If you love pearls, you can purchase authentic Fiji pearls in their boutique. You will be happy to know that by purchasing these pearls you will be supporting a sustainable Fijian business.
Since its establishment in 1999, J. Hunter Pearls has worked in close partnership with the communities of Vanua Levu. 90% of their employees are Fijians. They pay a water lease and royalties to the local tribes. And they have given 60 scholarships to deserving students in Fiji.
7. Jump off a Waterfall
I must admit that I am not fond of going on treks but Bouma waterfalls in the Garden Island of Fiji, also known as Tavauni, was well worth the hike. We were met with rain while walking through the forest, but to be honest it just added to the fun!
The waterfall was simply majestic and breathtaking. If you’re daring enough, you can also jump off a ledge from behind the falls.
It was an exhilarating Fijian experience I never thought I’d be doing. So when the opportunity presented itself, the thrillseeker in me just couldn’t say no!
8. Interact with Fijians
It is not an exaggeration when people claim Fijians are the happiest and friendliest people on the earth. I am Filipino and the same has been said about my countrymen. But after visiting Fiji, I honestly think they beat us on this one.
Everywhere we went, people greeted us warmly. You will commonly hear them greet you “Bula”. Directly translated this means “life”, but used to convey wishing someone a good life.
Captain Cook Cruises Fiji arranges interactions with the locals. This involves going to a local village where you will be treated with songs and dances.
9. Enjoy a Lovo Feast and other local dishes
While we were in Taveuni, we visted a local tribe and got to try several local dishes.
They served us Palusami which was taro leaves saturated with coconut milk. I learned that Fijians love to cook their food with coconut milk and root crop.
They also prepared a feast cooked in a Lovo. This is an earth oven fire in the ground that is lined with heat-resistant stones. To cook the meal, they wrap the fish, pork, chicken in leaves. Then bury it in the lovo to cook for hours.
If you’re curious what Fijian cuisine is like then you’re in for a treat!
10. Step foot on the Meridian Dateline
I had only heard about the Meridian Dateline while studying maps in school and never thought the day would come for me to actually be on it! The International Dateline or Meridian 180° line actually runs straight through Taveuni.
The International Dateline serves as a line of demarcation separating two consecutive calendar dates. So technically, if you’re on the dateline you can go back and forth in time.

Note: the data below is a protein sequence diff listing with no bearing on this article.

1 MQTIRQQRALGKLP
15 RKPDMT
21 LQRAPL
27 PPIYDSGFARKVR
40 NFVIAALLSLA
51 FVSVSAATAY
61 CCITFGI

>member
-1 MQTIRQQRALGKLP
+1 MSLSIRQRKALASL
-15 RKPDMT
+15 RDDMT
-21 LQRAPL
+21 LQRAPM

I know it was just a simple line on the ground but I thought it was kinda trippy and cool to have step foot on it.
11. Climb a Mountain
As some of you might already know, I am not very fond of climbing mountains either. But part of the Fiji experience is to explore its beautiful islands and everything that it has to offer. So how could I possibly say no?!
Our last island activity with Captain Cook Cruises Fiji was to climb a mountain in Nananu-i-ra.
Thankfully it wasn’t as bad as I thought it would be and we were rewarded with a spectacular view.
If you love hiking and climbing mountains then you’ll enjoy exploring Nananu-i-ra.
12. Participate in a Kava Ceremony
A trip to Fiji will not be complete without trying kava, a mildly narcotic drink made from mixing the powdered root of the pepper plant (piper methysticum) with water.
Traditionally, kava is served during a yaqona ceremony as part of a social, political, or religious function. While visiting one of the villages, you can take part in the kava ceremony. You can also opt to join a kava ceremony hosted by Captain Cook Cruises which they hold after dinner.
I was a bit apprehensive to try it at first as the kava looked like muddy water. But I was determined to complete my Fiji experience with a cup of kava, so I tried it. It tasted earthy and left my mouth feeling a bit numb!
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For a first time visitor to Fiji, going on board the MV Reef Endeavour and doing the colonial cruise was the perfect way to show me what Fiji had to offer. A good mix of history, culture, traditions combined with some fun and relaxation.
So if you want to experience the best of what Fiji, do it on board Captain Cook Cruises Fiji. You will love it!
The cruise was sponsored by Captain Cook Cruises as part of the Protector of Paradise competition I was part of in 2019. I am not obligated to post about them, however, I genuinely had a great time and want to share it with you! As always, all opinions are mine.
The links above may be affiliate links. If you shop through them, I’ll earn a commission at no additional cost to you. For full information, please see my disclaimer here.